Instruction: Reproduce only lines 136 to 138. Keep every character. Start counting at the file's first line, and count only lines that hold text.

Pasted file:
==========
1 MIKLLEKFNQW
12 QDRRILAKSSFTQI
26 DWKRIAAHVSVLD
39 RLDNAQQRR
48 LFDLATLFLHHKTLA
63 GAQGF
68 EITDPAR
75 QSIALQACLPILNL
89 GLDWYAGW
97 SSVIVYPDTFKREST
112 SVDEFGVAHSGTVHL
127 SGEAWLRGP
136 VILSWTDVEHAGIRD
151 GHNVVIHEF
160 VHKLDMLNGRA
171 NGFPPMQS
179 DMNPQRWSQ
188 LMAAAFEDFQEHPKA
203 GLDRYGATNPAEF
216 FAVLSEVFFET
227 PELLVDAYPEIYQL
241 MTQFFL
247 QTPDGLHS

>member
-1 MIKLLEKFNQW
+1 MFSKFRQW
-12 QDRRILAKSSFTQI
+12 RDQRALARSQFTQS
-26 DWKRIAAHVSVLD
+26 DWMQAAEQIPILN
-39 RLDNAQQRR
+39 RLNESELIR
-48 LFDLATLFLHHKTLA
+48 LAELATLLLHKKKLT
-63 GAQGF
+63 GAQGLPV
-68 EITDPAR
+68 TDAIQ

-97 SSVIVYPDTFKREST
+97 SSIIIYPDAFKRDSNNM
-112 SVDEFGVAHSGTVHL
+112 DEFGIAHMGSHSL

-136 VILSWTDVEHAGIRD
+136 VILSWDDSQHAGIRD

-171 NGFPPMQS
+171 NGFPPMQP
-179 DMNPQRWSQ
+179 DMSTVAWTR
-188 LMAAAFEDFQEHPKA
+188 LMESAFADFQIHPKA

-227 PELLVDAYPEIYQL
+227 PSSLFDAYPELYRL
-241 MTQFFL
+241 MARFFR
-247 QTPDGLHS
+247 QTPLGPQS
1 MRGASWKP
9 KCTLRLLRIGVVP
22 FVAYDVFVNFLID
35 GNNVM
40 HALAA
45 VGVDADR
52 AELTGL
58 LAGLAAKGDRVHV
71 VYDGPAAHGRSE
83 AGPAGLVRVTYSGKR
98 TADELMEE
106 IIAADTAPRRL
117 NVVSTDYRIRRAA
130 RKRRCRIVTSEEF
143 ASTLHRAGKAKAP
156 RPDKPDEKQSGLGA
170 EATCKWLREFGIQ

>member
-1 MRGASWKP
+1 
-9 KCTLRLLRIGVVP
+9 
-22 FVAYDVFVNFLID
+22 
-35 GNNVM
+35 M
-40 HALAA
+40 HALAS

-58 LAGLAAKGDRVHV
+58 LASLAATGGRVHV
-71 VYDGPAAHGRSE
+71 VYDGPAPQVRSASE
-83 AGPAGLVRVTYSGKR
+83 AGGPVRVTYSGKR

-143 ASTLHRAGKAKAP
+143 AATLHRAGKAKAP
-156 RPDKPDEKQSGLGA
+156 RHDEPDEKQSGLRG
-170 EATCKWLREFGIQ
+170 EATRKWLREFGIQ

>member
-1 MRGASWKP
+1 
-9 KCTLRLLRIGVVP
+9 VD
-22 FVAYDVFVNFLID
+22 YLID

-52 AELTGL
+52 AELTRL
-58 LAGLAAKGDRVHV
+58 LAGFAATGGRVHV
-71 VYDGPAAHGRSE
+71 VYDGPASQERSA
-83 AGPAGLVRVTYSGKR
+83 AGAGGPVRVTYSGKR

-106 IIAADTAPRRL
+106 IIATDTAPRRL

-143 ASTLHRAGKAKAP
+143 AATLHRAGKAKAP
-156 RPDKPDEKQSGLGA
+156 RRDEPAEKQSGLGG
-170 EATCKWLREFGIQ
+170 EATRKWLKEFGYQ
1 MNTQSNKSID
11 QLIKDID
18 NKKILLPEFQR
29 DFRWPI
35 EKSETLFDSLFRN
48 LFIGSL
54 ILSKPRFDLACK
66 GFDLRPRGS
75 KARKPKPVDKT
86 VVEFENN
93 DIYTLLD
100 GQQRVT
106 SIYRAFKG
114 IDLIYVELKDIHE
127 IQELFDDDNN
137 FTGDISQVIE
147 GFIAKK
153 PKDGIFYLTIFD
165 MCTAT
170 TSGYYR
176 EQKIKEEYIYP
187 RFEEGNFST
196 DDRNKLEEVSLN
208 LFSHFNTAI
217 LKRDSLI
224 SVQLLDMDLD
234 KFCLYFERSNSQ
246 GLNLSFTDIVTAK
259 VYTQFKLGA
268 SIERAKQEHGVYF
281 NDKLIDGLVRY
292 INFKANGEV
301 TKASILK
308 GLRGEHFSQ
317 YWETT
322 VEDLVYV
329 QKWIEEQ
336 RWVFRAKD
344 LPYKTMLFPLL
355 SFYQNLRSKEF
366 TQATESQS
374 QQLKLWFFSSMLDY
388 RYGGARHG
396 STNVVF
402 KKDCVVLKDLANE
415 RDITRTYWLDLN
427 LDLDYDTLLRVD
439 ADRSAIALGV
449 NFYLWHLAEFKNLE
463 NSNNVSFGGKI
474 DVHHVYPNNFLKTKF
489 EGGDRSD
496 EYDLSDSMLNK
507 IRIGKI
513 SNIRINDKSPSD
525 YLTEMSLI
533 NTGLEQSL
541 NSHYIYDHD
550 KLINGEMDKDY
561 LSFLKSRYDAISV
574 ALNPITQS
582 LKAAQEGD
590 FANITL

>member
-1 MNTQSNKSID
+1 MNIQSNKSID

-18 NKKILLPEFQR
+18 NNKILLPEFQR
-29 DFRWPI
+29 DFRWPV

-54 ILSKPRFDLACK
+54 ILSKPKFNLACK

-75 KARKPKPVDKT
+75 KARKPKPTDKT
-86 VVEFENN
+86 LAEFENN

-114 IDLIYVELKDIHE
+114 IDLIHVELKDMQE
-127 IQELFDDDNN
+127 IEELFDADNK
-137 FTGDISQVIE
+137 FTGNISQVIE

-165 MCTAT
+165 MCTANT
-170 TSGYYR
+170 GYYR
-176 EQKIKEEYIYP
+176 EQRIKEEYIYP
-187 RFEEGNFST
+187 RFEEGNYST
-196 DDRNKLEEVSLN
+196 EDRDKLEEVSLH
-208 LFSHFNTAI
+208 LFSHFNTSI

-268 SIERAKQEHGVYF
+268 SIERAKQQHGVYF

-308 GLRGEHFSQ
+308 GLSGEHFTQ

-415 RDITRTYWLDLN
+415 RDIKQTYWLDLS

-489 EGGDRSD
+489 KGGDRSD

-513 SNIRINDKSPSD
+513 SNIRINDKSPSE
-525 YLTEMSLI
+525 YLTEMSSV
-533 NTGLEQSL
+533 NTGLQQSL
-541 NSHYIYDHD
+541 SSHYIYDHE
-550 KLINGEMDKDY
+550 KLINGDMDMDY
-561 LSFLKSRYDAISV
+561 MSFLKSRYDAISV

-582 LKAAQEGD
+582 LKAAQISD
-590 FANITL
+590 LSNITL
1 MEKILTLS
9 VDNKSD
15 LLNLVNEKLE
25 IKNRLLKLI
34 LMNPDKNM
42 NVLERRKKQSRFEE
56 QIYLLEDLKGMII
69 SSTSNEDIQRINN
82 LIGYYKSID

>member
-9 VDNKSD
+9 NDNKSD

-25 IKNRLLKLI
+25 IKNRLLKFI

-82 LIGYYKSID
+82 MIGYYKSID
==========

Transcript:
147 GFIAKK
153 PKDGIFYLTIFD
165 MCTAT